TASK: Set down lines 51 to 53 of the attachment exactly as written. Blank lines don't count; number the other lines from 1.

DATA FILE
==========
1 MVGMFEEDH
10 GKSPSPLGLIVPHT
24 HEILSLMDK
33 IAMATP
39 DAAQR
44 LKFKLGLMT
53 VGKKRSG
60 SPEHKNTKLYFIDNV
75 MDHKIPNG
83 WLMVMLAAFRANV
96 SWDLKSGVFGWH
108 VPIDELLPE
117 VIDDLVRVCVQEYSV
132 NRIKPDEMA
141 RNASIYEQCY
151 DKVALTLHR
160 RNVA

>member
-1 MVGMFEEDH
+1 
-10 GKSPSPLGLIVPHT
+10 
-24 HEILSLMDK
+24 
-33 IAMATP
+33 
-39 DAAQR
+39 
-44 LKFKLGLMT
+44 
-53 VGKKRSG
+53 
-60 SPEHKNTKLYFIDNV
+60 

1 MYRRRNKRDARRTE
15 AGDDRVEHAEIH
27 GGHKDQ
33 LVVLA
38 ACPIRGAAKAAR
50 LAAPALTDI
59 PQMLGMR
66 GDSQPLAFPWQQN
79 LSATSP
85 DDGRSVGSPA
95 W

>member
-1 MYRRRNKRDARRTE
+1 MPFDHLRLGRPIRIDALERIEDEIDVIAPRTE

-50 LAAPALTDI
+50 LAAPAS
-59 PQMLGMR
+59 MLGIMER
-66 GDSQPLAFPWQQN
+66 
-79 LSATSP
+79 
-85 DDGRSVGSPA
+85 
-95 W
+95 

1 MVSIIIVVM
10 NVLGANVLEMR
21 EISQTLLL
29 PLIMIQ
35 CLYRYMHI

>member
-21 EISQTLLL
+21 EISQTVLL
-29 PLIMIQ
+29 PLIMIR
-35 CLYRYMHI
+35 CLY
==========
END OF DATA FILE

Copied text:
-59 PQMLGMR
+59 MLGIMER
-66 GDSQPLAFPWQQN